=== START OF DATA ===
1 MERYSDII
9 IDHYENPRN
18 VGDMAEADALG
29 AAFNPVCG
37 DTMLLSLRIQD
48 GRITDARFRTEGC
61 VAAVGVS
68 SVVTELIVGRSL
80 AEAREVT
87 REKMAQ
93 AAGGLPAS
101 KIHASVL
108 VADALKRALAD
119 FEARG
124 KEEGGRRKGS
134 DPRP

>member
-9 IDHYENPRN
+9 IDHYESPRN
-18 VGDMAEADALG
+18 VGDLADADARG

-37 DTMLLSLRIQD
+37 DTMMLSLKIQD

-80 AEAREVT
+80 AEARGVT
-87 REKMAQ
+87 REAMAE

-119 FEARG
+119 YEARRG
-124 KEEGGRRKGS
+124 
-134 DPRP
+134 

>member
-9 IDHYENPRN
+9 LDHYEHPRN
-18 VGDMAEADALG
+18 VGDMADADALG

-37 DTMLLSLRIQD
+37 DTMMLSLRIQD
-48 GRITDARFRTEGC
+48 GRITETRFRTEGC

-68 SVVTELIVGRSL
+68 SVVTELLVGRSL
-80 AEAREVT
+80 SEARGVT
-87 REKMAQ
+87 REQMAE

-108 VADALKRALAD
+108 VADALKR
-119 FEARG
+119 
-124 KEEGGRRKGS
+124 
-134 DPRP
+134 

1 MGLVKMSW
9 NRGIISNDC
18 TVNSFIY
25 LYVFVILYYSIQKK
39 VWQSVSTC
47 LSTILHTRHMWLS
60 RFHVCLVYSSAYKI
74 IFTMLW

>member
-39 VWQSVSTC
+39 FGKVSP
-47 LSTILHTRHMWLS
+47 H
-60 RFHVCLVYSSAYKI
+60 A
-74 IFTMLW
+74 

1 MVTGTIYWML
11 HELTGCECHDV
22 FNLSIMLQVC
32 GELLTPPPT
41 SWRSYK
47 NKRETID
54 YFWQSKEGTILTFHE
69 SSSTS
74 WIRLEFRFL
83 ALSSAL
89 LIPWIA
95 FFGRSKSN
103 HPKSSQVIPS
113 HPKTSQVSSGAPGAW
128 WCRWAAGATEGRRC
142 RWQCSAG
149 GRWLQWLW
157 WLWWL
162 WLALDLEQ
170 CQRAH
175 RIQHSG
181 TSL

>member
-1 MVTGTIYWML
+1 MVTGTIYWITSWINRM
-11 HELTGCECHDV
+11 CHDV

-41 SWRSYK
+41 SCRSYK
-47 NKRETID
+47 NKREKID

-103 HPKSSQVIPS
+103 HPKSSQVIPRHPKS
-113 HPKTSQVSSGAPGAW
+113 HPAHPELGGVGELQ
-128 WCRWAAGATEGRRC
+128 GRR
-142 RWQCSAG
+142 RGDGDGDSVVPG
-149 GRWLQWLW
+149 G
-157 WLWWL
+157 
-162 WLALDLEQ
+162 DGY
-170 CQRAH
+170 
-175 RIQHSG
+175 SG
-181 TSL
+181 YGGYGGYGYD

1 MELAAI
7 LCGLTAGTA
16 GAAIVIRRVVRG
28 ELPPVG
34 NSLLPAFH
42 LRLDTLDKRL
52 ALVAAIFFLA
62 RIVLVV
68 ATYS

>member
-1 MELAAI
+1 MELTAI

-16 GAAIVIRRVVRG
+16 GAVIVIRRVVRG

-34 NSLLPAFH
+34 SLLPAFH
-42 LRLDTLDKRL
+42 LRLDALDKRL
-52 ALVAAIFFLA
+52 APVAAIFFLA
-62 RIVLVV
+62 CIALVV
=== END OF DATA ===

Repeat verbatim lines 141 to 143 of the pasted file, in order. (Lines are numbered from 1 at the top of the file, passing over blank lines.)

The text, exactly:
-42 LRLDTLDKRL
+42 LRLDALDKRL
-52 ALVAAIFFLA